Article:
Immigration remained in the headlines on Monday as the U.S. Supreme Court struck down several key provisions of a controversial Arizona law that sought to crack down on illegal immigrants.
In a 5 to 3 decision, the Supreme Court struck down three provisions, ruling that only the federal government has the authority to set immigration policy and laws.
"The National Government has significant power to regulate immigration," Justice Anthony Kennedy wrote in the majority opinion.
He added, "Arizona may have understandable frustrations with the problems caused by illegal immigration while that process continues, but the State may not pursue policies that undermine federal law."
The court struck down provisions authorizing police to arrest suspected illegal immigrants without warrants, requiring immigrants to carry registration papers, and making it a crime for an illegal immigrant to seek employment.
However, the Supreme Court upheld one of the law's most controversial provisions that requires police to check the immigration status of anyone detained and suspected of being in the country illegally.
Kennedy noted that the so called "show me your papers" provision cannot be implemented in a discriminatory way or it could be subject to additional legal challenges.
Opponents of the Arizona law claimed it would lead to the harassment of Hispanic-Americans, while supporters claimed that the provisions were necessary due to the federal government's failure to enforce immigration laws.
In a statement on the ruling, President Barack Obama said, "I am pleased that the Supreme Court has struck down key provisions of Arizona's immigration law."
"What this decision makes unmistakably clear is that Congress must act on comprehensive immigration reform," he added. "A patchwork of state laws is not a solution to our broken immigration system - it's part of the problem."
At the time, Obama said he remains concerned about the impact of the remaining provision, adding, "No American should ever live under a cloud of suspicion just because of what they look like."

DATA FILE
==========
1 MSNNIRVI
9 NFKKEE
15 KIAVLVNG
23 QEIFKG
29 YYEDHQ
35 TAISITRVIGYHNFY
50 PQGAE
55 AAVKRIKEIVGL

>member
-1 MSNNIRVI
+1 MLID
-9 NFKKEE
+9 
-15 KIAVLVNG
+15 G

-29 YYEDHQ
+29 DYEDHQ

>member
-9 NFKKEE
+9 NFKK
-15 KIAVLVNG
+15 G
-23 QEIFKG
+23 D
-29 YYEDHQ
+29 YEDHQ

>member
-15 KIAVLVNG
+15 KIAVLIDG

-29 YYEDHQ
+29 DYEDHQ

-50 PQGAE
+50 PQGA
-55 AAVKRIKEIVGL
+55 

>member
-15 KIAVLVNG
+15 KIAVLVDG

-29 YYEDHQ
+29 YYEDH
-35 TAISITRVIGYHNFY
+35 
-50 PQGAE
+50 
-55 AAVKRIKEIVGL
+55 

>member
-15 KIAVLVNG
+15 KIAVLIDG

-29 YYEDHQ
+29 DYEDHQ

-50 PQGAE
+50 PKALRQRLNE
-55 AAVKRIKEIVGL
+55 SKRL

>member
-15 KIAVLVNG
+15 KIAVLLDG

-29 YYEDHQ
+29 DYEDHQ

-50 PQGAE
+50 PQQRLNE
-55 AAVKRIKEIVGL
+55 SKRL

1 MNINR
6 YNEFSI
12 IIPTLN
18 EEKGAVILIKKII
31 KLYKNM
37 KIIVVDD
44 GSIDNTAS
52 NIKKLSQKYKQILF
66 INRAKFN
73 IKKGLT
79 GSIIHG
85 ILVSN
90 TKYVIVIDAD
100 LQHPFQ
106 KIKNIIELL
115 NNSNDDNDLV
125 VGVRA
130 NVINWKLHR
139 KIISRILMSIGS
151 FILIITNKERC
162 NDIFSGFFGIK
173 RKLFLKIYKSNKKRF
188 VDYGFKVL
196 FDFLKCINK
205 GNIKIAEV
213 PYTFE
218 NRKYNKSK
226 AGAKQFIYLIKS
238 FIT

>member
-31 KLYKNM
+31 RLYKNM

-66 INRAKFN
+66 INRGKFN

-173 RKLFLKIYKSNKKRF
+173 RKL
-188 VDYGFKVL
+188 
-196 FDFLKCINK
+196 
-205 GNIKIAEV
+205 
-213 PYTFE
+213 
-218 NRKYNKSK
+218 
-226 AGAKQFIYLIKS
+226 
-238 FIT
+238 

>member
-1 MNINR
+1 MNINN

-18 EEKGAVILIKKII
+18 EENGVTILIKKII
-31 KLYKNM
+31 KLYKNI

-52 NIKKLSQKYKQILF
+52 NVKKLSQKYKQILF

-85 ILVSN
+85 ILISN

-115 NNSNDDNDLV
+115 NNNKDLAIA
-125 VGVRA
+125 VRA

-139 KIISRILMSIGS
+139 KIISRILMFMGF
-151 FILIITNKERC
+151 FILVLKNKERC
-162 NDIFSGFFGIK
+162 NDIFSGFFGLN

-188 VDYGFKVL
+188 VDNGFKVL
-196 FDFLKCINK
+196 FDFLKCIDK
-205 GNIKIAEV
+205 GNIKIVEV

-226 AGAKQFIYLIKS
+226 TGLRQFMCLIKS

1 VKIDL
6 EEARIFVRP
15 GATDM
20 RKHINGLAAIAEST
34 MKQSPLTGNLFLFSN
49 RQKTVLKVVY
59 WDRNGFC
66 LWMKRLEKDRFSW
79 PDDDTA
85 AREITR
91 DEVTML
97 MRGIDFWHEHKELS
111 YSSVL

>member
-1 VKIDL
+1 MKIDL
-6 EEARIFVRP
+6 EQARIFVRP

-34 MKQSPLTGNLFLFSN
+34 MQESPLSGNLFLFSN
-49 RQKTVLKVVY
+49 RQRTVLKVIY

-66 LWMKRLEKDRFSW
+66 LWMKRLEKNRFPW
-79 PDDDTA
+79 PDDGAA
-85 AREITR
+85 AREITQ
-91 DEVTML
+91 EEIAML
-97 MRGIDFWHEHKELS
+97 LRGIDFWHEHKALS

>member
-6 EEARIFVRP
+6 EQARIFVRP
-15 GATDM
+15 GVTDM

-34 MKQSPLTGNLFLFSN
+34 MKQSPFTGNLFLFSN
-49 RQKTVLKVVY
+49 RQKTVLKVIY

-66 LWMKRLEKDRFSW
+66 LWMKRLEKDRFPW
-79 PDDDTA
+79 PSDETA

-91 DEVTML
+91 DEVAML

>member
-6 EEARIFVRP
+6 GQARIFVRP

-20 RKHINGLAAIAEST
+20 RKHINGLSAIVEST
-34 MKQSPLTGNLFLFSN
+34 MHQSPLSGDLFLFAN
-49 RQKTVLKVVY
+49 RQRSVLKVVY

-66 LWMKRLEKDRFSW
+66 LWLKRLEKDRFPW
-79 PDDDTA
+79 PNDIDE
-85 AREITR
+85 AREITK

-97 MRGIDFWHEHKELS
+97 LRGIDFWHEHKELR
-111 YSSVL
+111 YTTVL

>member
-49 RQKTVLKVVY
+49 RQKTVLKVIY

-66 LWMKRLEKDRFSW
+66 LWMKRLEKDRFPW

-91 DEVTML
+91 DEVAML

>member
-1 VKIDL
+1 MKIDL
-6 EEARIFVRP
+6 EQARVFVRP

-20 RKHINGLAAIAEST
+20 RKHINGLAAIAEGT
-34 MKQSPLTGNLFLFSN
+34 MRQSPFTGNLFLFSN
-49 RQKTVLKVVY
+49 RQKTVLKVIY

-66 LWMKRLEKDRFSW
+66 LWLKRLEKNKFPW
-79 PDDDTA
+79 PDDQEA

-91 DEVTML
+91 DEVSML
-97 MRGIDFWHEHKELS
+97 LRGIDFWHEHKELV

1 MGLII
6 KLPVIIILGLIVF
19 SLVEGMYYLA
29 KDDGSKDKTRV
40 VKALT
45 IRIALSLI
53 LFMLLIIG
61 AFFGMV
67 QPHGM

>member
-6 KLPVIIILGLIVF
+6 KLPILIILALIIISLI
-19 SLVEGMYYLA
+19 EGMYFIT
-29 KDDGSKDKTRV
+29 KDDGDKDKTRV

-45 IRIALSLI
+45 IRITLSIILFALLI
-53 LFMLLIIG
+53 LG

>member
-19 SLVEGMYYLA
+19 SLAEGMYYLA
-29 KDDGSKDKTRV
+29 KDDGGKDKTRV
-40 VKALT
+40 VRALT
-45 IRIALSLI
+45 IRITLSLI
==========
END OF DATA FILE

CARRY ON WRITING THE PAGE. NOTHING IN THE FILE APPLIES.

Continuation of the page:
Chief Justice John Roberts and Justices Stephen Breyer, Ruth Bader Ginsburg and Sonia Sotomayor joined Kennedy in the majority, while Justices Antonin Scalia, Samuel Alito and Clarence Thomas dissented.
Writing for the minority, Scalia argued that the court's decision to strike down the law's key provisions encroaches on Arizona's sovereignty.
"Arizona has moved to protect its sovereignty — not in contradiction of federal law, but in complete compliance with it," Scalia wrote.
"The laws under challenge here do not extend or revise federal immigration restrictions, but merely enforce those restrictions more effectively," he added. "If securing its territory in this fashion is not within the power of Arizona, we should cease referring to it as a sovereign State."
Scalia also took a swipe at Obama's recently announced decision to halt the deportation of certain young illegal immigrants.
Justice Elena Kagan sat out the case because of her previous work as Solicitor General in the Obama administration.
by RTT Staff Writer
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